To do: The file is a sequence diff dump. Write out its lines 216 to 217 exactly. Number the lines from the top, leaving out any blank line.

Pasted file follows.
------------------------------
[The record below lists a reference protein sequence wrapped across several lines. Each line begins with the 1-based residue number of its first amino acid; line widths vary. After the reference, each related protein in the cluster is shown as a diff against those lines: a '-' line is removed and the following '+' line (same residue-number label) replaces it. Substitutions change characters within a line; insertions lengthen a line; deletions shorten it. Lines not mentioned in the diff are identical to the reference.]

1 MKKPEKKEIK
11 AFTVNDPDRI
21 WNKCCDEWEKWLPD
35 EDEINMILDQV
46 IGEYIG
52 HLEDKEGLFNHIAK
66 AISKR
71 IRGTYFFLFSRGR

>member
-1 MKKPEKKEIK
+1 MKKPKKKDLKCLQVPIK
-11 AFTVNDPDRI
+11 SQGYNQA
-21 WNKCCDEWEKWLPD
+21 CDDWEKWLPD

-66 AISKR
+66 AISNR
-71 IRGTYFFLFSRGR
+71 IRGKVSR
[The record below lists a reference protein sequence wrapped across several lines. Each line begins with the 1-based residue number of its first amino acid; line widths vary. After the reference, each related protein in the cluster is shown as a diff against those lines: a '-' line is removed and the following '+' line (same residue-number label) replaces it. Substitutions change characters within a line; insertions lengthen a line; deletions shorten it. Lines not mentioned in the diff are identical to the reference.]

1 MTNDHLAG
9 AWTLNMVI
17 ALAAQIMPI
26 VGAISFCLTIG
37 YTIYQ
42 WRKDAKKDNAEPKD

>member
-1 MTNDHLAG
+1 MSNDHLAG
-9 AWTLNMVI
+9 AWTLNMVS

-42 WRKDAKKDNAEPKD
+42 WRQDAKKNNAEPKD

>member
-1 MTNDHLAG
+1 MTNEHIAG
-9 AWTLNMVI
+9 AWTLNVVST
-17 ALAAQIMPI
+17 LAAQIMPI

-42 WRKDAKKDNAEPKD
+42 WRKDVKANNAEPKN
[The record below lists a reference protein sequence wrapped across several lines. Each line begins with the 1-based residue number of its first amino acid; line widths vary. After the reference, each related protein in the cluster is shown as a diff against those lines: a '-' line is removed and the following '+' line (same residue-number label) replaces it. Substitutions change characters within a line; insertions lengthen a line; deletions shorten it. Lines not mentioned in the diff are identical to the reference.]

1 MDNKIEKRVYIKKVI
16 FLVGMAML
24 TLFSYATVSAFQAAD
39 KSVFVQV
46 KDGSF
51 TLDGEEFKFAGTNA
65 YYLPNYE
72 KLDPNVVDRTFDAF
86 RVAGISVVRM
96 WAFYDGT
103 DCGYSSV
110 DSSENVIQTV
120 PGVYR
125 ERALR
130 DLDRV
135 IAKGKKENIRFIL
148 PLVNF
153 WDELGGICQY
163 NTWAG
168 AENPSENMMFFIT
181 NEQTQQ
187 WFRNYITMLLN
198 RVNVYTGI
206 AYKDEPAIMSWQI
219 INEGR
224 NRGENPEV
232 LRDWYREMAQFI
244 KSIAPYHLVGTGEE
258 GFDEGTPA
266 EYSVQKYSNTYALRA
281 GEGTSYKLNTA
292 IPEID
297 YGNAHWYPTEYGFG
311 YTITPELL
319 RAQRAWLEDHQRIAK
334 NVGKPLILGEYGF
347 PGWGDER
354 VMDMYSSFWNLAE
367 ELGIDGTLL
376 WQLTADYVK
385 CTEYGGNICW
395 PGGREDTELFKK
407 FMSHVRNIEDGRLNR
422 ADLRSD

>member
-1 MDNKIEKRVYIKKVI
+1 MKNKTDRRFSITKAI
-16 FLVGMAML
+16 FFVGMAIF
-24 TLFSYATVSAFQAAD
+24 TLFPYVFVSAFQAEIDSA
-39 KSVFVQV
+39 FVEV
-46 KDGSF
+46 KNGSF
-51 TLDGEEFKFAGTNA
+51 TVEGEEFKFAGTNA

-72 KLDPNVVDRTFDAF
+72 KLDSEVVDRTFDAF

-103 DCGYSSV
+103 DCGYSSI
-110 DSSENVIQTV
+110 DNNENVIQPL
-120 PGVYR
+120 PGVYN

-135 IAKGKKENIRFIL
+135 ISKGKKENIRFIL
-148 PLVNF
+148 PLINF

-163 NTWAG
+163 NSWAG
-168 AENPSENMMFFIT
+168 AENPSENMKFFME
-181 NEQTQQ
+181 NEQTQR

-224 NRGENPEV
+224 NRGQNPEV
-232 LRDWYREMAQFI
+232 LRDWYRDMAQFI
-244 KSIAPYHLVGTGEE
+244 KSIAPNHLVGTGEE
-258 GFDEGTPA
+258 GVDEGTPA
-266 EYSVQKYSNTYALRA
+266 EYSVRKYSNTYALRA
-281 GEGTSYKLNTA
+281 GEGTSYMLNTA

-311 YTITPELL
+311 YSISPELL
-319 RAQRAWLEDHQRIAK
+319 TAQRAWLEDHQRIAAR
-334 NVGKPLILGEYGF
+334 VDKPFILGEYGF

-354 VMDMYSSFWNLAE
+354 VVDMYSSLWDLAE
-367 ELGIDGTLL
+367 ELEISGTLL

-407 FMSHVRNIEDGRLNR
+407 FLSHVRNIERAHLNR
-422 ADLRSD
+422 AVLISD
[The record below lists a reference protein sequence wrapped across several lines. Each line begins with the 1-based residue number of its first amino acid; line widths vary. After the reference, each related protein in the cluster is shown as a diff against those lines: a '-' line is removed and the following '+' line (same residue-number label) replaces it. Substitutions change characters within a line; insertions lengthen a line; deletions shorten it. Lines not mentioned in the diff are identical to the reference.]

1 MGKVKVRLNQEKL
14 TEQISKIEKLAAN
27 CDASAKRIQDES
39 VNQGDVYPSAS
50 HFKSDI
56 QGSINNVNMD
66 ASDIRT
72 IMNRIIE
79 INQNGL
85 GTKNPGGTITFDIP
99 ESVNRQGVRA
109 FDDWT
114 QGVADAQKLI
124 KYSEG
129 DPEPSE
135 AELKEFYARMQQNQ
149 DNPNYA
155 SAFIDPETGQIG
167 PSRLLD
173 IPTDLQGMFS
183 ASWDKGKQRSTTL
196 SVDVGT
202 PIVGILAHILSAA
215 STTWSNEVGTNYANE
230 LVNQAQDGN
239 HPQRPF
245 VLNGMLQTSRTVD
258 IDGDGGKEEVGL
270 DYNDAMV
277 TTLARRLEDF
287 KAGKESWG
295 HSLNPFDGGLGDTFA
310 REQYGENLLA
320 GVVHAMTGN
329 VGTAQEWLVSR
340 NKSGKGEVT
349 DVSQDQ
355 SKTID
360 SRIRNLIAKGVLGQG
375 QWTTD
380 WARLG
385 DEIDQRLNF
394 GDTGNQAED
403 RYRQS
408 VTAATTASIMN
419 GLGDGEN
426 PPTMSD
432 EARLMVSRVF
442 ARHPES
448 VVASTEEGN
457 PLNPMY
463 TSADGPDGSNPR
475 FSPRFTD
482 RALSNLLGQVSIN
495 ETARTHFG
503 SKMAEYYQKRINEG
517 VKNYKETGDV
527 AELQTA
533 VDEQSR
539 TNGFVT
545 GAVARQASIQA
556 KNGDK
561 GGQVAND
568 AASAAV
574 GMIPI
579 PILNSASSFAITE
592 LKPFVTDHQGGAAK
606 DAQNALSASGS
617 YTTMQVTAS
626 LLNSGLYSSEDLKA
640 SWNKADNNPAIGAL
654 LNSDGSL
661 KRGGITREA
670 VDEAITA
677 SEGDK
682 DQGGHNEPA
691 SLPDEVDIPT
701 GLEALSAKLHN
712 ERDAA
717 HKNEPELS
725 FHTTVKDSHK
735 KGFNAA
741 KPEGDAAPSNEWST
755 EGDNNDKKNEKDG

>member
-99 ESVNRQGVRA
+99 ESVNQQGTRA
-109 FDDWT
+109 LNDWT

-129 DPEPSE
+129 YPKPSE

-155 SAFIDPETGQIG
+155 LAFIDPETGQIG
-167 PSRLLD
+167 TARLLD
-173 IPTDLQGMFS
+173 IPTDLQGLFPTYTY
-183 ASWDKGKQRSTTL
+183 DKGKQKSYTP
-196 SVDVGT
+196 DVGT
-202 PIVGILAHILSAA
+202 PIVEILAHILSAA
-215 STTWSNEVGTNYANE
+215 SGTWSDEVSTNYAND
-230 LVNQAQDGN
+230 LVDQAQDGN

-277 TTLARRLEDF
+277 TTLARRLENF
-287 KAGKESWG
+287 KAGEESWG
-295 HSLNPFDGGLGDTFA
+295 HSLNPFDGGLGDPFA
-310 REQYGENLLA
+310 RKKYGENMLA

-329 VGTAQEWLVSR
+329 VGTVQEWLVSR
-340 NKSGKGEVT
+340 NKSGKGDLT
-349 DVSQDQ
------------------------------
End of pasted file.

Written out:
626 LLNSGLYSSEDLKA
640 SWNKADNNPAIGAL